The Isthmus of Corinth was a narrow strip of land that joined Central Greece to the Peloponnese, while the Corinth Canal cutting through it connects the Saronic and the Corinthian gulfs.
The canal is roughly six kilometers long, and was built between 1880 and 1893 at the isthmus’ narrowest point. It was a strategic location. For this reason, a protective wall was built already in ancient times, near the end of the 5th century BCE. The wall, the Hexamilion wall, was constructed parallel to the today’s canal from the side of Peloponnese and was maintained up through Byzantines times to protect Peloponnese from invasion coming from Central Greece.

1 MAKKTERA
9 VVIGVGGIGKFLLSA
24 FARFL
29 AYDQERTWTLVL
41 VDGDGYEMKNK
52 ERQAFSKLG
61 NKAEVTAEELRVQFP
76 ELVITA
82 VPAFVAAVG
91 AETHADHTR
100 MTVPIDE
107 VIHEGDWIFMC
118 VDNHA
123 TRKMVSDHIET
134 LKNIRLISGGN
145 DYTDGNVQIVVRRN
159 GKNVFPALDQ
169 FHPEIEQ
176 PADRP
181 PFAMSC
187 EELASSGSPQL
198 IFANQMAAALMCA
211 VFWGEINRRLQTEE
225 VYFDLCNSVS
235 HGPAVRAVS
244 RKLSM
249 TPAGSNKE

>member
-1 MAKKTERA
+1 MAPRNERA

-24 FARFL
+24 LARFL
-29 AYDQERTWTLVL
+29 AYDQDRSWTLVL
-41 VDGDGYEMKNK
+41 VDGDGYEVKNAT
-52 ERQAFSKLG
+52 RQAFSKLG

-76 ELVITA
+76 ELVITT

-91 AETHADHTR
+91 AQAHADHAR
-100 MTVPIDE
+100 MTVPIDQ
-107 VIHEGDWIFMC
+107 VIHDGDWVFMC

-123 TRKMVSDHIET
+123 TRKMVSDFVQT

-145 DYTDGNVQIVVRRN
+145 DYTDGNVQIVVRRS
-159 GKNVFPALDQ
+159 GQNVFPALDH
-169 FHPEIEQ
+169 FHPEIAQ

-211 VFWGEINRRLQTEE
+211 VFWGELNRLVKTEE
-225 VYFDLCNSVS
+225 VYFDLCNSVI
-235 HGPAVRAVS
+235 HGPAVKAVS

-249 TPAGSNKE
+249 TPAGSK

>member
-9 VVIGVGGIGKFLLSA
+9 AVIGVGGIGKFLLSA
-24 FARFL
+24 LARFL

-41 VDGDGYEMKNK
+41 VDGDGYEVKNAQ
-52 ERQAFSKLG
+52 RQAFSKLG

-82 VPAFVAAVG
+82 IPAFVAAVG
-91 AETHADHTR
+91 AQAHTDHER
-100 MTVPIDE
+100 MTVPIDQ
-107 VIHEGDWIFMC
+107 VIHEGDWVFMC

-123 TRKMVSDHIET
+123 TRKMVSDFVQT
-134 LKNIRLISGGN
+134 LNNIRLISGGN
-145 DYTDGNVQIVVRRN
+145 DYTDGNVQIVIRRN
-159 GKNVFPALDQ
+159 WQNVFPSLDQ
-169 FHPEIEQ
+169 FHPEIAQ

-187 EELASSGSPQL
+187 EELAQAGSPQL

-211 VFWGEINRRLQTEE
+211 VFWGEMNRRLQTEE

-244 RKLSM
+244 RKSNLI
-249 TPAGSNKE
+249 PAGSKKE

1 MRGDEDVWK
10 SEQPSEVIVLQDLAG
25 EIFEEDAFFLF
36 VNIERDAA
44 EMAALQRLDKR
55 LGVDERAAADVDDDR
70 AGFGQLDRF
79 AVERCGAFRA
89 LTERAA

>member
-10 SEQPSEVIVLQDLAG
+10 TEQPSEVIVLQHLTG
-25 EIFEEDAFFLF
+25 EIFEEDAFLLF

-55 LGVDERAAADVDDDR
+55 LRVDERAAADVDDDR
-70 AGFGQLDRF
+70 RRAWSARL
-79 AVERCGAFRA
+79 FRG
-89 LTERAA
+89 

Today more than 12,000 ships pass through the canal every year.